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Blumenthal among new coalition of Black, Jewish senators (JTA) – Sen. Cory Booker is leading a group of U.S. Jewish and Black senators in establishing a coalition to fight antisemitism and racism. The so-called Black-Jewish coalition will also include Booker’s fellow Democrats Sens. Raphael Warnock of Georgia and Richard Blumenthal of Connecticut, as well as Tim Scott, a South Carolina Republican from across the aisle. “There’s been a long history of Black people and Jewish sisters and brothers working together on a whole range of concerns,” Warnock was quoted as saying by NJ.com. The idea of convening the lawmakers was spurred by reports of rising antisemitism amid a national reckoning around racial injustice. “We will be fighting both racism and antisemitism,” Blumenthal said. “I think we’re in the midst of a racial justice moment and a reckoning now that could draw us together.” Scott Richman, director of the AntiDefamation League in New York/New Jersey, praised the initiative. “This would be an important step towards bringing together two communities with a shared commitment to justice and an end to bias and bigotry,” he told NJ.com. A similar body, called the Congressional Caucus on Black-Jewish Relations, already exists in the House of Representatives. Booker, who keeps a Hebrew bible on his Senate desk, has a long history of connections with the Jewish community. He often cites Torah passages and recites Hebrew quotes in public appearances.

Sen. Graham: Israel to request $1 billion in aid following Gaza conflict (JNS) Sen. Lindsey Graham (R-S.C.) said on Tuesday, June 1 that Israel would be requesting a billion dollars in U.S. aid, in the aftermath of last month’s fighting with terrorist groups in the Gaza Strip. In an interview with Fox & Friends during a visit to southern Israel, Graham said, “There’s going to be a request made, tomorrow, I think, or Thursday [June 3] by the Israelis to the Pentagon for a billion dollars in aid to replenish the Iron Dome batteries that were used to protect Israel. … As Hamas tries to destroy Israel, As Iran threatens the existence of the Jewish state, I’m going to keep coming back here and saying more for Israel. Every time somebody tries to destroy Israel, our response is going to be more aid and it starts with replenishing the Iron Dome,” he said. Graham toured Ashkelon on Monday and Tuesday together with Sens. Ted Cruz (R-Texas) and Bill Hagerty (R-Tenn.) to view some of the damage caused by Hamas during last month’s conflict. They visited the remains of a home struck by a rocket on May 11 which seriously injured an elderly woman, 81, and killed her caretaker, 32.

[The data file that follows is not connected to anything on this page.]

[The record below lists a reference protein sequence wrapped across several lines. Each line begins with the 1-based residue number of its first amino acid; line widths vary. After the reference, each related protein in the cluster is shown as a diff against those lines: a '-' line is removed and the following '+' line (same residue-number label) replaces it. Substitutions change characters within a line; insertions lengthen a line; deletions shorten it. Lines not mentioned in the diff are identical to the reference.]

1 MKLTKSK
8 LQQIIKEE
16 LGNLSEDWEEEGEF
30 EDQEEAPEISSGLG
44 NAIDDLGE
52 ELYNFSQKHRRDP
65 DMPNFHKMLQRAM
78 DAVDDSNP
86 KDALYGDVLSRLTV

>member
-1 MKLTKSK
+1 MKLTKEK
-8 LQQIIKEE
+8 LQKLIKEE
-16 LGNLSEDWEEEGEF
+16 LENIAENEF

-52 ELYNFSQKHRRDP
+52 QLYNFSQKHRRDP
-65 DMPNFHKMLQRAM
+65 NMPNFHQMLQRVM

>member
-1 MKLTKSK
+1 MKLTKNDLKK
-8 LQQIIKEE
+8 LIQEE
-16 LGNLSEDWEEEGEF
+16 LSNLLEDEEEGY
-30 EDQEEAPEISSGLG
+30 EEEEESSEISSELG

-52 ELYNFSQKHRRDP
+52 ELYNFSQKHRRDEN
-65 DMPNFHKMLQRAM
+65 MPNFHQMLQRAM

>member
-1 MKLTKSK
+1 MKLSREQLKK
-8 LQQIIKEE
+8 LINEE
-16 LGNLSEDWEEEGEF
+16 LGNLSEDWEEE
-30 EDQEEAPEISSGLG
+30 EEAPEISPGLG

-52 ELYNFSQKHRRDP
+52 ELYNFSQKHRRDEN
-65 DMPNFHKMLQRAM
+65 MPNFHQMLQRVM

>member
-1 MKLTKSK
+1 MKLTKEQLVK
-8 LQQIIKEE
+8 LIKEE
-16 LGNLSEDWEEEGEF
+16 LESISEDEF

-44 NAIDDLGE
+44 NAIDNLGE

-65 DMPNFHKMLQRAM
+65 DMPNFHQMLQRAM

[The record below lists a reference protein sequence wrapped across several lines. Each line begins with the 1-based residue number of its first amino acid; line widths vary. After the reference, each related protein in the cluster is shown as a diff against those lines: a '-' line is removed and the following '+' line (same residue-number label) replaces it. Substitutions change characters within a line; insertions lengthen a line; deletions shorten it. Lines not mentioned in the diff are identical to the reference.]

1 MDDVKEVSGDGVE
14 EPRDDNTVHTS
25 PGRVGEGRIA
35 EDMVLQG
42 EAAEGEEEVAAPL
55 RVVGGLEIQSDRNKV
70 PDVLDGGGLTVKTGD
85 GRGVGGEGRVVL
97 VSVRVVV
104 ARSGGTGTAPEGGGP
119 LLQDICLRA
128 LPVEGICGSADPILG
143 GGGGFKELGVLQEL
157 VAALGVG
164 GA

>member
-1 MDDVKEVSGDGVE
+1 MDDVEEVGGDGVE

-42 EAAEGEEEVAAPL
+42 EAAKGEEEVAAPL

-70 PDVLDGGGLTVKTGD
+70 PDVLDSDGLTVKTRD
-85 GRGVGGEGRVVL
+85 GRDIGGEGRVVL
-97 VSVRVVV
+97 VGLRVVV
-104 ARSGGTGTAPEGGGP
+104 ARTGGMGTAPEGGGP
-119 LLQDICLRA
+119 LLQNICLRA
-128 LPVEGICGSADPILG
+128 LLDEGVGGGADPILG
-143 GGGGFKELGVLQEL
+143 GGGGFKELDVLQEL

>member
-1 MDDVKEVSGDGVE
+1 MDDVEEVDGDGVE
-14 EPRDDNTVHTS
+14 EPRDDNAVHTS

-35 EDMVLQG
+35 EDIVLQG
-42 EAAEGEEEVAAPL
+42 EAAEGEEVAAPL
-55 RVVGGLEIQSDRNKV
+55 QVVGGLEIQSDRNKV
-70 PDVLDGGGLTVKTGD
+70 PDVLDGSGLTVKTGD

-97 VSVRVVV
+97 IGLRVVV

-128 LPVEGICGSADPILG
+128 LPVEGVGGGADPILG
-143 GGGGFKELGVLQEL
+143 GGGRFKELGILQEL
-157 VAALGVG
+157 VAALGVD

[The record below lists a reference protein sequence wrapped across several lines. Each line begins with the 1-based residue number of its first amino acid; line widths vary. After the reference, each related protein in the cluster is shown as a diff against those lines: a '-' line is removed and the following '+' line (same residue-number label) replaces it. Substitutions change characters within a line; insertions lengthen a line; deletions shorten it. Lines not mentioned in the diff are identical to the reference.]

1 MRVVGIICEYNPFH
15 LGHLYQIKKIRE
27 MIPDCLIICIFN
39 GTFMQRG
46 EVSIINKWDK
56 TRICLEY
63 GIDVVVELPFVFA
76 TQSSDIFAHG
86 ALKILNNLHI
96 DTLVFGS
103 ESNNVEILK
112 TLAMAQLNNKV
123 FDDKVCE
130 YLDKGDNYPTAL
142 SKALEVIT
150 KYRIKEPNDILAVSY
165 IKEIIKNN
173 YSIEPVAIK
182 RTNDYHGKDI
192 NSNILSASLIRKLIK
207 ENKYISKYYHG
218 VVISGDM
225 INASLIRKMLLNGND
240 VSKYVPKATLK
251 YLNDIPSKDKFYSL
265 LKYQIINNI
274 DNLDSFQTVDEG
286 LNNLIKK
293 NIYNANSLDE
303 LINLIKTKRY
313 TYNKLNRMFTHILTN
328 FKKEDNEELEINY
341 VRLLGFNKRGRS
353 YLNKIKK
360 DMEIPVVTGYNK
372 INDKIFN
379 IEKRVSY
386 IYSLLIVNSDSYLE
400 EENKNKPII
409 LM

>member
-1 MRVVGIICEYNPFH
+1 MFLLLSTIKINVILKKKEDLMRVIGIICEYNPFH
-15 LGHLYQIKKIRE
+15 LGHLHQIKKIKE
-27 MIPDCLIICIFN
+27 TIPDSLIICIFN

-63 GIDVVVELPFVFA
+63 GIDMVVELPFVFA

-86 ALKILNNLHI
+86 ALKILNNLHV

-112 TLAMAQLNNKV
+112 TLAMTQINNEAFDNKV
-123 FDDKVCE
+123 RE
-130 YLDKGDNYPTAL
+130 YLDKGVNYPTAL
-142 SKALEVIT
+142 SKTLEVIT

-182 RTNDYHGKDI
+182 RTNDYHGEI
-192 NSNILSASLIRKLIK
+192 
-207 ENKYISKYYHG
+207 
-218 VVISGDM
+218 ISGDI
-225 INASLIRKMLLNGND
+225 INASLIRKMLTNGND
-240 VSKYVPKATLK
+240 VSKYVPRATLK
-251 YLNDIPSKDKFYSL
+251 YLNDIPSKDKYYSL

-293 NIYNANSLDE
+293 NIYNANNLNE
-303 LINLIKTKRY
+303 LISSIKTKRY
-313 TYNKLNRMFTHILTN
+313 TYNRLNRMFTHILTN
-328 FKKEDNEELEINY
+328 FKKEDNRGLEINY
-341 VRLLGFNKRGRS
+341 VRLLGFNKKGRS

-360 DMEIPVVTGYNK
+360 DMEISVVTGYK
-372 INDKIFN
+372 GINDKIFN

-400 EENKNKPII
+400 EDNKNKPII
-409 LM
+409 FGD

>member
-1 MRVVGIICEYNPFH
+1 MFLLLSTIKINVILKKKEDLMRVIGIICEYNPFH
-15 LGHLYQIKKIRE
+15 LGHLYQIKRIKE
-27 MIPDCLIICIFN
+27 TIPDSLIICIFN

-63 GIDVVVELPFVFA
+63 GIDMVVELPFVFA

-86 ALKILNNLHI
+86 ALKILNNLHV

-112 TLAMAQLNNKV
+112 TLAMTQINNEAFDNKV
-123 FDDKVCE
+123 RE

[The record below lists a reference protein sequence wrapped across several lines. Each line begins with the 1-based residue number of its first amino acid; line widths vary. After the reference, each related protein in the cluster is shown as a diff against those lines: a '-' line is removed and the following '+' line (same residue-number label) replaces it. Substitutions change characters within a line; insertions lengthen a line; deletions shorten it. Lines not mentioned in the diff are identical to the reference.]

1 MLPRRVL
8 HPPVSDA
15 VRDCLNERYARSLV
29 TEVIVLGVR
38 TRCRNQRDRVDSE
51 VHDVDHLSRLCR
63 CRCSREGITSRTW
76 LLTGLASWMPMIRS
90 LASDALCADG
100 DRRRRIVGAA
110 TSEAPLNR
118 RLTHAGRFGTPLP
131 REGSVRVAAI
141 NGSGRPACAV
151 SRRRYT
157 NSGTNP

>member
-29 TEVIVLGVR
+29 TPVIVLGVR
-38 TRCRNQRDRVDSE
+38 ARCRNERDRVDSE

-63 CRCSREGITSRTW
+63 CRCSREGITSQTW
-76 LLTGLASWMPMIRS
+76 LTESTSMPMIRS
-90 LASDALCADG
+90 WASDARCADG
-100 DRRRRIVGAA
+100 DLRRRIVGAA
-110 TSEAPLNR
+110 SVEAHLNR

During the 11-day conflict, terror groups in Gaza launched more than 4,300 rockets at Israel, according to the IDF. Of those, 680 misfired and exploded inside Gaza, while the Iron Dome system intercepted approximately 90 percent of the projectiles targeting populated Israeli areas, the IDF said.

Iran denies nuclear talks are stalled, as France questions traces of uranium (JNS) Iranian government spokesman Ali Rabiei denied on Tuesday, June 1, that international nuclear talks have hit a roadblock and that the 2015 nuclear deal can still be revived. “There is no impasse in the Vienna talks. Negotiations have reached a stage where a few key issues need to be decided, and these issues require the proper attention, perfectionism and time,” he told a news conference, reported Reuters. According to the report, however, two Western diplomats and an Iranian official said talks would be paused on Thursday for consultations. Meanwhile, France noted its concern in response to a report by the International Atomic Energy Agency (IAEA) that said Iran failed to explain traces of uranium found at undeclared sites. “We strongly call on Iran to provide such responses as quickly as possible,” said French Foreign Ministry spokeswoman Agnes von der Muhll, according to the report. IAEA chief Rafael Grossi’s report to member states on May 31, and shown to Reuters stated: “After many months, Iran has not provided the necessary explanation for the presence of the nuclear material particles at any of the three locations where the agency has conducted complementary accesses (inspections).”

UNRWA Gaza chief takes leave amid uproar over comments on Israeli airstrikes (JNS) The Gaza director of the United Nations Relief and Works Agency for Palestine Refugees in the Near East (UNRWA) will be taking a “long leave of absence,” a spokesman for the agency said on Wednesday, June 2, according to Hebrew media reports. The announcement came after Matthias Schmale and his deputy were recalled to Jerusalem from the Gaza Strip amid Hamas anger at remarks made by Schmale during a May 22 Channel 12 interview. Responding to a question about Israeli officials’ claims that Israel’s bombardments in Gaza during last month’s conflict with terror groups there were “very precise,” Schmale said, “I’m not a military expert but I would not dispute that.” He had the “impression” that there had been “huge sophistication” in the way the Israeli military conducted its strikes during the 11-day conflict, he said, and also denied that there had been a lack of supplies in Gaza during the fighting. Hamas was outraged, saying in a May jewishledger.com